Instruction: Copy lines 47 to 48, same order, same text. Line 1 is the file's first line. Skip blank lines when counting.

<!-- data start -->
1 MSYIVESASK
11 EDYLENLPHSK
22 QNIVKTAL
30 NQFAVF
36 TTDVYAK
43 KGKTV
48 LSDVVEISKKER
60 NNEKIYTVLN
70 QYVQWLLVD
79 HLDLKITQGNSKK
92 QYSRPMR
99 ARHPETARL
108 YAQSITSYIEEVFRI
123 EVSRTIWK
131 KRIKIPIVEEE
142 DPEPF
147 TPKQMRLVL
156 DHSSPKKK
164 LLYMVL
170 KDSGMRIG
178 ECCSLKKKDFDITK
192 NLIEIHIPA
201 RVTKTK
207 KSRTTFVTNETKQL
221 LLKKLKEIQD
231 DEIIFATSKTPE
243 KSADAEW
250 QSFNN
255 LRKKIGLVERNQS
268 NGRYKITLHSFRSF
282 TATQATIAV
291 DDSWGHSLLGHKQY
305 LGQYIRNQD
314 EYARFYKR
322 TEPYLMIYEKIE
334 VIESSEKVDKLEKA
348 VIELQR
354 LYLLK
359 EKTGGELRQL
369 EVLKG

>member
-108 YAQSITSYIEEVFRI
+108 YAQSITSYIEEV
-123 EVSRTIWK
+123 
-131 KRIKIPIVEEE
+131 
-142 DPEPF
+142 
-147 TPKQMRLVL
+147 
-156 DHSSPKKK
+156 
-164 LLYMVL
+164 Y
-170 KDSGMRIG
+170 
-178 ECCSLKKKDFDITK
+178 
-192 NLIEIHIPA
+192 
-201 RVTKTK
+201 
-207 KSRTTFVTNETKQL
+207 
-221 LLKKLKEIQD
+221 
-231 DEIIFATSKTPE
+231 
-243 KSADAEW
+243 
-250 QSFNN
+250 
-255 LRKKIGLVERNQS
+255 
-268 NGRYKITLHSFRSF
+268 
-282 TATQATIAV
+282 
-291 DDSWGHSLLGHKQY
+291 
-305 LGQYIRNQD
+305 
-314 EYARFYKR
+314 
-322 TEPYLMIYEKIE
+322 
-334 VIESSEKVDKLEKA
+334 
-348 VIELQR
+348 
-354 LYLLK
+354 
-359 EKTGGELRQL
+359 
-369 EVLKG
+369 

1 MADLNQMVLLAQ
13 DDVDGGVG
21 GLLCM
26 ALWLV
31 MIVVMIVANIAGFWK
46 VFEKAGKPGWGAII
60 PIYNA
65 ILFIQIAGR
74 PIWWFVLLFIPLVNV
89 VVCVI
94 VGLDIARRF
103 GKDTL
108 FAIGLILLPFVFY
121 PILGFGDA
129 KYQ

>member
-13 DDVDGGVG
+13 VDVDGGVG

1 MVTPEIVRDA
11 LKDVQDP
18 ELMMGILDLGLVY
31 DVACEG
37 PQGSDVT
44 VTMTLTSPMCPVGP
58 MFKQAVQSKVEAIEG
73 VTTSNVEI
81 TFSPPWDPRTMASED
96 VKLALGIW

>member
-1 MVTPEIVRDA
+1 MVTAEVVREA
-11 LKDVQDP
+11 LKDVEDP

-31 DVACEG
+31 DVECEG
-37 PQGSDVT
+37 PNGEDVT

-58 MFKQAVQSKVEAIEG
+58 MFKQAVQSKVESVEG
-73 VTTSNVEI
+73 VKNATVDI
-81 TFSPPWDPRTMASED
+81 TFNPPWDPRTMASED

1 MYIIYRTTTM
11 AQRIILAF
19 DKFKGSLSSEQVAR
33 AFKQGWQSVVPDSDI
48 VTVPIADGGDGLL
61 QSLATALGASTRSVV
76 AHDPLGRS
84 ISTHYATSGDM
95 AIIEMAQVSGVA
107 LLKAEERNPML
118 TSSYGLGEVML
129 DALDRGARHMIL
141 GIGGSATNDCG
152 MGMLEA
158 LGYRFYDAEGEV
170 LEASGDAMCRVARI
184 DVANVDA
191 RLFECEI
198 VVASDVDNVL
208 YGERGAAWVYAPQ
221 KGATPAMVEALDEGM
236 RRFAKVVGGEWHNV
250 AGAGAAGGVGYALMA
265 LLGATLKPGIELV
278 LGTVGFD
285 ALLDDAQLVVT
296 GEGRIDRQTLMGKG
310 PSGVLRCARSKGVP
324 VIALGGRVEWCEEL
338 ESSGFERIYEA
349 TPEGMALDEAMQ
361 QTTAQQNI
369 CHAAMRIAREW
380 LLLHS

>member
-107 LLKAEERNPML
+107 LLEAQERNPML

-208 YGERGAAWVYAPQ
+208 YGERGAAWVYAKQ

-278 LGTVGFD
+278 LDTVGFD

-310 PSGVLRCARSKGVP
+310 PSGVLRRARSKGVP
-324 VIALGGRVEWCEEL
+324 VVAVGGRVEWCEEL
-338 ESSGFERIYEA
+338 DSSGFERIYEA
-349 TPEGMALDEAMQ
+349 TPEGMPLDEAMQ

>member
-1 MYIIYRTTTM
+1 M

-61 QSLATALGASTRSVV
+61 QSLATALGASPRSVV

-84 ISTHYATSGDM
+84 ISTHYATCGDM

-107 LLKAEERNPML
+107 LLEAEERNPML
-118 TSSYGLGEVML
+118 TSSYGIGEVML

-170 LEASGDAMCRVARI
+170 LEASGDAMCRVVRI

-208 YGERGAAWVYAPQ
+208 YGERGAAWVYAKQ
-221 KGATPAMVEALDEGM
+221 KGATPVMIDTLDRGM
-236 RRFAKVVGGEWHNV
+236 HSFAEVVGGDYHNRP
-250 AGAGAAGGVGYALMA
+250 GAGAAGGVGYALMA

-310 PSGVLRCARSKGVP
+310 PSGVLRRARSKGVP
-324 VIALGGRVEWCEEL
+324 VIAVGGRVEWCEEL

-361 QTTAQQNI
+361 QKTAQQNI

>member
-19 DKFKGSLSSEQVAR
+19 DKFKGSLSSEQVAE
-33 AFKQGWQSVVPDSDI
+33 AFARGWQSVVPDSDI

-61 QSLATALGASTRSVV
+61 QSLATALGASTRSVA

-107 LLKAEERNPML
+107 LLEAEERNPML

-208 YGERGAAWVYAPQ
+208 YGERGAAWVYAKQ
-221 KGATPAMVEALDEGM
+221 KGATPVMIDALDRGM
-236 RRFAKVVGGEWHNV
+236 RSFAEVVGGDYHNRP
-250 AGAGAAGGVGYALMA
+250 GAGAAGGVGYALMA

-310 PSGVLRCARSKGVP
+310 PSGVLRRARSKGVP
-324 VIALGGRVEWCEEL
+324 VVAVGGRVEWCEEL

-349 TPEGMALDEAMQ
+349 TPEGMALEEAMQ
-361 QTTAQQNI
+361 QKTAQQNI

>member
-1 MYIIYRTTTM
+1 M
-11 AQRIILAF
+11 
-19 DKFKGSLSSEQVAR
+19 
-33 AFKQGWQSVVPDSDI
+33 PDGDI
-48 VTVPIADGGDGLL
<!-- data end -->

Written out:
+131 
-142 DPEPF